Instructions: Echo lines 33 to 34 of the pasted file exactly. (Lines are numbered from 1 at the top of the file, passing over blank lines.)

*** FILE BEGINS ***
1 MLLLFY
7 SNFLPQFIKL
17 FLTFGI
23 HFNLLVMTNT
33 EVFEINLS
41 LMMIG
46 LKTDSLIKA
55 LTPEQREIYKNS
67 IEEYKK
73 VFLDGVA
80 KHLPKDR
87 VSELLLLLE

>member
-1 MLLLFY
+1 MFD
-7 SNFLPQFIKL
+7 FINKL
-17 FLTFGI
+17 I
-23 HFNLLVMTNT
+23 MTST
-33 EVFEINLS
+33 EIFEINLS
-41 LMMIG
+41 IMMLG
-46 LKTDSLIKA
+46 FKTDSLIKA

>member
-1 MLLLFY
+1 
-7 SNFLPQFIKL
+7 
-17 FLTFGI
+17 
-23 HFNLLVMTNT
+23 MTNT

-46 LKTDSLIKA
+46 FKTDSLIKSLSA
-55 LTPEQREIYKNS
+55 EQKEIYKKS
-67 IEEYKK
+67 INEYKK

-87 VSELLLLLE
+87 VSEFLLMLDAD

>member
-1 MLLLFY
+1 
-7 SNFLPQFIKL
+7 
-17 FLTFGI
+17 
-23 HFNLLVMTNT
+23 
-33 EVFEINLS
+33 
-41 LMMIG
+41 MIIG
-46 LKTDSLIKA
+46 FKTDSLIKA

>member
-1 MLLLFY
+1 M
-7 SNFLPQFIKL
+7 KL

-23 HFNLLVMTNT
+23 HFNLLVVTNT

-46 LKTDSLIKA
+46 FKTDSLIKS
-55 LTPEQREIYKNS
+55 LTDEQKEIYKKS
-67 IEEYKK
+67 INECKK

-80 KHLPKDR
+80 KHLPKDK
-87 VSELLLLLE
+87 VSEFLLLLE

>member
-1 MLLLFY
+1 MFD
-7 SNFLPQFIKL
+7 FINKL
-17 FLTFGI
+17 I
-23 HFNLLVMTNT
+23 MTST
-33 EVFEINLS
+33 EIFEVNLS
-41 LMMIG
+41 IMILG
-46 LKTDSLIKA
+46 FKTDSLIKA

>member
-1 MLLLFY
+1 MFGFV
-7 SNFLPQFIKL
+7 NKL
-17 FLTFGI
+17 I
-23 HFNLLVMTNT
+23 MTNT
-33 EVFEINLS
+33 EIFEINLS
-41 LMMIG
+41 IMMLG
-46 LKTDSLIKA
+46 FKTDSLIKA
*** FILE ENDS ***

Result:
-17 FLTFGI
+17 